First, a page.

Breast Cancer: What’s the Risk?
Breast cancer remains the second-deadliest cancer in women (after lung cancer). It is important to know your personal risk factors, so you can reduce your risk through lifestyle changes and receive a breast-cancer screening that is tailored to you.
Learn Your Risk Factors
How often should you have a screening? What should your prevention strategy be? It all depends on your personal risk factors. Talk with your primary care provider about your situation.
Being female and getting older are your biggest risk factors. You are at higher risk if there’s a history of breast cancer in your family or if you have a BRCA1 or BRCA2 genetic mutation. But keep in mind: approximately 85 percent of breast cancers occur in women who have no family history of breast cancer. Other risk factors include starting periods at a young age, having your first baby after the age of 30 or never having children, being obese, and having dense breasts.
Make Lifestyle Changes
You can take positive steps to reduce your risk for many cancers. Some areas to explore: Are you getting enough exercise? Are you at a good weight? Do you smoke? Finally, how healthy is your diet? Are you eating more vegetables, fruits, beans and whole grains? How much your red meat, sugar and alcohol do you consume?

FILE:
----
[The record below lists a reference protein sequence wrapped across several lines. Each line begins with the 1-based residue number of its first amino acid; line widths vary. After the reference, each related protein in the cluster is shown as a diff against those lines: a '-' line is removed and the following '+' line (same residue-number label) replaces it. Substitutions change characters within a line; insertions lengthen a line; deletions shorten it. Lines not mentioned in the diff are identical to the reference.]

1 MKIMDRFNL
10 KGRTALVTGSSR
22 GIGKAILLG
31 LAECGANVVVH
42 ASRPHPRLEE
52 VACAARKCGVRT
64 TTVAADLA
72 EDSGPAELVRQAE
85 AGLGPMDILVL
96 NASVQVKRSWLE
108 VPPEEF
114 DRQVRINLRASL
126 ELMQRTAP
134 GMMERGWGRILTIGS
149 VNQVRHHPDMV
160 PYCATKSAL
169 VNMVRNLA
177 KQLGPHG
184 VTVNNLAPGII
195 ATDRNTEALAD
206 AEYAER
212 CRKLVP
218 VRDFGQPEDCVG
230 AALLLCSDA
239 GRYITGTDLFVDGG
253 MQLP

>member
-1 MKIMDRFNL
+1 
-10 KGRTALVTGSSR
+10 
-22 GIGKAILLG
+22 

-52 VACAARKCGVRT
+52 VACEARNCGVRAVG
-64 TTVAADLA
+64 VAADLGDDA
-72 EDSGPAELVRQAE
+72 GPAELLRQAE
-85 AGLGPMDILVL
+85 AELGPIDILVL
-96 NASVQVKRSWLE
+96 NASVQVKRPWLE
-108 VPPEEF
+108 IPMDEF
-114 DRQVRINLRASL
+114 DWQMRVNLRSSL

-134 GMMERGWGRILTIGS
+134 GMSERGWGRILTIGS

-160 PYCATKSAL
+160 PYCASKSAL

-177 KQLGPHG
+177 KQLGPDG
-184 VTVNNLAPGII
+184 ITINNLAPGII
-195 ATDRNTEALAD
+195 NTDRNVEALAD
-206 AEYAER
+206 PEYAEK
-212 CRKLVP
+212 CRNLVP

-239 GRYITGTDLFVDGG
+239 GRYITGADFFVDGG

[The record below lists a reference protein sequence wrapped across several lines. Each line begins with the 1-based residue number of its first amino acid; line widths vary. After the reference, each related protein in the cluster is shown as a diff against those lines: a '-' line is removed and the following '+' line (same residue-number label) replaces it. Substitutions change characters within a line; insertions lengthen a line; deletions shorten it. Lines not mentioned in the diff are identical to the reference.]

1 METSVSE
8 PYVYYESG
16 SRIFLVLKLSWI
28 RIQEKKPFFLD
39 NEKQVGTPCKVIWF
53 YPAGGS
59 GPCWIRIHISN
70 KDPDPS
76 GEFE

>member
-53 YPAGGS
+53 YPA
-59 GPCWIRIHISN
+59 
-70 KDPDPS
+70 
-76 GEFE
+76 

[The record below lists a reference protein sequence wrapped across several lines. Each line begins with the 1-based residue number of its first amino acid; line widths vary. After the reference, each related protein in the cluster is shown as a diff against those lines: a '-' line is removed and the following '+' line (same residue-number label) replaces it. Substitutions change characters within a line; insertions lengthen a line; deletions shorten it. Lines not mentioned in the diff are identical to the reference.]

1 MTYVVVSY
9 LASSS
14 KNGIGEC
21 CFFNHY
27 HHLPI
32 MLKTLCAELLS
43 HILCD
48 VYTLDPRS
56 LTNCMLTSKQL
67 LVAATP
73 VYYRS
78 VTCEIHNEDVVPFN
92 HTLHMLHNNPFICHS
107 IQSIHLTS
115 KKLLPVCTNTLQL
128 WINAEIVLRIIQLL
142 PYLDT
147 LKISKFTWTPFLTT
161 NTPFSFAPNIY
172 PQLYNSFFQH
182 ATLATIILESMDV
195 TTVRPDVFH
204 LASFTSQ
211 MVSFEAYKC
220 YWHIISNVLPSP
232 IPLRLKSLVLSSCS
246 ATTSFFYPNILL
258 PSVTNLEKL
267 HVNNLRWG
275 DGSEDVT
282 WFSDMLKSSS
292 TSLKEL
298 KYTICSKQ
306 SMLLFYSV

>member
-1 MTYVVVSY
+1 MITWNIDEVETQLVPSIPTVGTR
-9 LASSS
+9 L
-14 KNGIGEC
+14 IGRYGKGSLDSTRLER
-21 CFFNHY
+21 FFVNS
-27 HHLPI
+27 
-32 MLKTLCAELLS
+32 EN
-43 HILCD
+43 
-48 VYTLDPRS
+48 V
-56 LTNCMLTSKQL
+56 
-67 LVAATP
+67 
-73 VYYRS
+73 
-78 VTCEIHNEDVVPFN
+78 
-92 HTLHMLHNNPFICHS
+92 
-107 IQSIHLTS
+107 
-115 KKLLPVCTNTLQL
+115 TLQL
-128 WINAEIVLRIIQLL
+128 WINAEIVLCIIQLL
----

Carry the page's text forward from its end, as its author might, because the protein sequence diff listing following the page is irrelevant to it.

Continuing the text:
Your health care team can help you with all these lifestyle factors. For dietary inspiration, explore the recipes and ideas offered by the American Institute for Cancer Research.
Despite the value of knowing your risks, many breast-cancer cases develop without obvious risk factors. This is why age-appropriate breast-cancer screenings are essential for all women. The best approach to breast cancer detection is regular mammograms.
- Mammograms should be performed every 1-2 years beginning at age 40, based upon discussion with your health care provider.
- If you’re over age 75, the benefits of mammograms are less certain.
- Knowing how your breasts normally look and feel can help you be aware of changes, which you can share with your provider.
Not Sure Where to Start? Ask the Right Questions
Here are some questions to ask your primary care provider at your next visit:
- What testing should I get at my age?
- What do I need to know about my family history that could put me at higher risk for breast cancer?
- What can I do to prevent breast cancer or decrease my risk?
PacMed offers several options for primary care providers, an excellent place to begin a conversation about breast cancer prevention. Learn about our Primary Care team. We also invite you to explore our Women’s Health offerings and our Oncology department.